NB! Know that neither Smart ID nor any bank will ever need your PIN-codes or passwords, even if there has been an actual security breach!
Do not share your PIN-codes, passwords or user names with anyone else, including your family or co-workers. If you want to share access to your bank account, speak to your bank: it’s easy to add additional users with personal limits. The service is also fast and usually free or for a small fee.
Never authorise PIN-requests you have not initiated, not even to ‘test’ or ‘see what happens’ when your bank accounts are empty. Remember: you are legally responsible for all actions taken using your PIN-codes!
Notice when you’re being pressured: if you need act “immediately” or are being emotionally manipulated (the communication makes you feel anxious, overly excited, upset etc).
Don’t be afraid that being overly cautious will make you look stupid and go with your gut feeling as soon as something does not feel right. It doesn’t really matter what opinion scammers have of you, right?
Remember that your bank already knows all they need to know about your bank accounts, finances, credit cards etc. They do not need to ask you for that information! The same goes for other service providers: your PINs and passwords are none of their business. Do not believe any excuses, even if they make it sound believable.
If a website, e-mail, campaign page, social media post etc looks or feels wrong or broken, leave it. Unusual designs, different tone of voice, bad grammar and an unprofessional look & feel (i.e. some of the text is overly large, blinking or misaligned, contains too many exclamation points) or if you’re being addressed by the wrong name (i.e. your e-mail instead of your name) are all serious warning signs.
Does it sounds too good to be true? Then it probably is.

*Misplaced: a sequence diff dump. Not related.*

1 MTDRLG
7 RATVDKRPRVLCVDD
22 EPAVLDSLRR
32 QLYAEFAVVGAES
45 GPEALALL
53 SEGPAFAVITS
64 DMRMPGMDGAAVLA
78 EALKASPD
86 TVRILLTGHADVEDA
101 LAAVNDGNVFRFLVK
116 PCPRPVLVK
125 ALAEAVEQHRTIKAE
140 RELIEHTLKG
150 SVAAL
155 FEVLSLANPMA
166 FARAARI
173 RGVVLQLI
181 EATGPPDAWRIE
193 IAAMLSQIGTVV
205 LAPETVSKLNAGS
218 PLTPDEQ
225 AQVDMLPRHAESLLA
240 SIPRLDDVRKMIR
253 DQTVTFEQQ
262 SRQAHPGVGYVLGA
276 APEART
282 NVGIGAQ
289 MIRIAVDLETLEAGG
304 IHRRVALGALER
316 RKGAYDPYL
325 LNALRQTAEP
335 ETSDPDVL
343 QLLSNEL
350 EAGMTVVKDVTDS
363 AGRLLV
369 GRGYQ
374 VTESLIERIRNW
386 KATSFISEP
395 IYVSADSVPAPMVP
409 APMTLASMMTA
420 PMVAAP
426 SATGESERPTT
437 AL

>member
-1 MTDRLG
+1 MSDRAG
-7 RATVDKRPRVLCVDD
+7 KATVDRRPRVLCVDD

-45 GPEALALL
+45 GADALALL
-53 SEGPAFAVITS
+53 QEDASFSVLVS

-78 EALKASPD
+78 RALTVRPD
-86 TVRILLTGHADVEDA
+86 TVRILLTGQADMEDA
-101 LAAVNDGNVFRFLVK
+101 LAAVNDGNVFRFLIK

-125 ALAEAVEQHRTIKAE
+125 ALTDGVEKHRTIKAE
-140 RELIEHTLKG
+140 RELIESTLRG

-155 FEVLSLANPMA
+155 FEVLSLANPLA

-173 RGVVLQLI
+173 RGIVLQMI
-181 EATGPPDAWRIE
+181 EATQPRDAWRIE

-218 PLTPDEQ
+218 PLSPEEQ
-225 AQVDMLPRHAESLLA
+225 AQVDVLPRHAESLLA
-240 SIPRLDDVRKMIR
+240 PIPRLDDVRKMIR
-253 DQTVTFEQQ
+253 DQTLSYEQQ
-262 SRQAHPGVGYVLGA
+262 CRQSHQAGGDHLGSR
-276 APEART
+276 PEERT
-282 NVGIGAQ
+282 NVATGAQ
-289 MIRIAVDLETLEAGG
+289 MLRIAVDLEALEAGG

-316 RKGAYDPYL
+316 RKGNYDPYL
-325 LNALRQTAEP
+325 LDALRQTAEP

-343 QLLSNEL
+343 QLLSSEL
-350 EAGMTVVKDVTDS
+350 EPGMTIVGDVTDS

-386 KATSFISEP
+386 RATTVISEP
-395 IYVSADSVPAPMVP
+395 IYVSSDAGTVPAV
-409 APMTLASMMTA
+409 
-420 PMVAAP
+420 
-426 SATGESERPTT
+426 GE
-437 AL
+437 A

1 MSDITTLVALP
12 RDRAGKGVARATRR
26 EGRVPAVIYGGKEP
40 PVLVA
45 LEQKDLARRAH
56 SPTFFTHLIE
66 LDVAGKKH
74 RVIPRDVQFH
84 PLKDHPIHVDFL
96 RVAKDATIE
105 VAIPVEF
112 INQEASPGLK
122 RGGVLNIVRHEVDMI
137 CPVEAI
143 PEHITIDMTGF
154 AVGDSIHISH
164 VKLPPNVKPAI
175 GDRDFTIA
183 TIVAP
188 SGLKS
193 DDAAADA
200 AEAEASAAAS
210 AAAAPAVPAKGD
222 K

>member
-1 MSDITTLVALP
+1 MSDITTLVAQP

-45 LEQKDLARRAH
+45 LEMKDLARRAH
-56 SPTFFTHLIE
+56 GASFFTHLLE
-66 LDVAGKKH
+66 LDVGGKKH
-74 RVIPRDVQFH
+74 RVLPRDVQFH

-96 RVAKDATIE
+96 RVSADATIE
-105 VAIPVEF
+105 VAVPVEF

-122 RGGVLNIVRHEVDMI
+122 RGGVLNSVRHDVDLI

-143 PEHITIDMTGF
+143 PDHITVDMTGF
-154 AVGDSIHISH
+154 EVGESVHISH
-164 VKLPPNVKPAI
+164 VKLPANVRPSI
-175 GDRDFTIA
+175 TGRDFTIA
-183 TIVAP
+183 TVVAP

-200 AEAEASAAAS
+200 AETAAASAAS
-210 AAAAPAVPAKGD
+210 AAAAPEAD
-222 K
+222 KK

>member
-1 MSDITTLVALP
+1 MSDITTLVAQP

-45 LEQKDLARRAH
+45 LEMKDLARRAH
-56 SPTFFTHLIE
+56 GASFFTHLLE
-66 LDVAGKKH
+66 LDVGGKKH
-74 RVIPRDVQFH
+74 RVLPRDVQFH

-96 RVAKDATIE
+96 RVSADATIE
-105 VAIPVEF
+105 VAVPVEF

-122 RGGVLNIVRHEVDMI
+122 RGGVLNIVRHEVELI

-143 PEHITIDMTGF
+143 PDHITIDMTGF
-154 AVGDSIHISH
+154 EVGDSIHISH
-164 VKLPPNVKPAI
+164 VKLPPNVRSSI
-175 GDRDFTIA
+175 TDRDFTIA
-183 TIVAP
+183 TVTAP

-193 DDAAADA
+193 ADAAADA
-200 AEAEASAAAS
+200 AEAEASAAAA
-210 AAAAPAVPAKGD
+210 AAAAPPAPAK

Do NOT trust any campaigns that the company has not published on their official website, why would they invest in marketing and then hide it?! Be suspicious as soon as you hear or read that it’s a “new trick” or a “clever tip” that would allow you to save tons of money. Know that if a company has made a legitimate mistake in their pricing, they are allowed to cancel the orders. And if scammers are behind the campaign, the ‘real company’ can’t be held responsible for refunds.
Unbelievably good offers are not to be believed!
The same goes for “serious security alerts”. If the threat is real, legitimate companies will make sure you get up-to-date and accurate information through their website and other official channels. If it’s not there, the threat must not be real.
Use Google or other search engines to check the phone numbers used to call or text you. Remember that if you call or text back, you may subscribe to a paid service without knowing, or be charged extortionate rates for your phone call. Most mobile operators also keep a list of numbers known to be used for scamming.
Unfortunately it is very easy to pretend to be someone else online: with a few technical skills, you can make any e-mail or even an SMS to look like it came from a credible source, and it is even easier to make links look like they’re taking you to a completely different website. Be suspicious and contact the legitimate service provider to ask if the campaign is real or not as soon as you have any doubts (and use Google to find their actual official website and use numbers from there!).
We’ve all heard stories about people who fall madly in love over the internet only to discover their love interest is a blackmailer; or about ‘investments’ that leave the investors bankrupt. Don’t assume it could never happen to you: successful scammers are superb manipulators and victim grooming is a long and complicated process.
Today’s scammers do not hide behind simple “Nigerian princes”: they belong to organized international syndicates treating their victims like long term investments, and they are willing to put in all the time and effort it takes.